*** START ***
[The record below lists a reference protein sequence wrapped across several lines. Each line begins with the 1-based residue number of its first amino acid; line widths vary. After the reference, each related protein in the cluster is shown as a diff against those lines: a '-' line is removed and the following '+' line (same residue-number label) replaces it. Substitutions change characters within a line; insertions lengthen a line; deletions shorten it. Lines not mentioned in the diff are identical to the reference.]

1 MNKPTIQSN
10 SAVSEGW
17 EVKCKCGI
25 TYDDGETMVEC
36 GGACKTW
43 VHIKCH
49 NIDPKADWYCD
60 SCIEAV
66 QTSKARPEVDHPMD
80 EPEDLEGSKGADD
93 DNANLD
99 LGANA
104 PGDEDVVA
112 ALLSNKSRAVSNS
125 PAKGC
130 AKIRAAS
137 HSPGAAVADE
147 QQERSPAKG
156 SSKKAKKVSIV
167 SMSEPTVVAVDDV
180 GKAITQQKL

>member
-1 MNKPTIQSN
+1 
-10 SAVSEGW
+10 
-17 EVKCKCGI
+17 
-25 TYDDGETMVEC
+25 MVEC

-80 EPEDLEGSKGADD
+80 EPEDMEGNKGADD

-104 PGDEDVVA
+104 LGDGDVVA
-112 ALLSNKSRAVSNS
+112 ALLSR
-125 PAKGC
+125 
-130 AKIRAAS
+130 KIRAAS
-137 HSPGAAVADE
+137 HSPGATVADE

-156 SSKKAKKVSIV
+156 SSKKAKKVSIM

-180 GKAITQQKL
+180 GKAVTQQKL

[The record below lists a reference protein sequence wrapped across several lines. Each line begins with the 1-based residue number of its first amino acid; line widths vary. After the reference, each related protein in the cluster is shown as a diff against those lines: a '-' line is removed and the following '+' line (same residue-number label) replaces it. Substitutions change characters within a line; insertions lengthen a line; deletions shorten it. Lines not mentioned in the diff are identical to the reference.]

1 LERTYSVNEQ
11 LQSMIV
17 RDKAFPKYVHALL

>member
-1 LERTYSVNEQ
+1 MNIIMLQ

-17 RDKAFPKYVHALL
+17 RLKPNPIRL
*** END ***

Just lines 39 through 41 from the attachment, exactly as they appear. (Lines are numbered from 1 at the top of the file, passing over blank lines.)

+125 
-130 AKIRAAS
+130 KIRAAS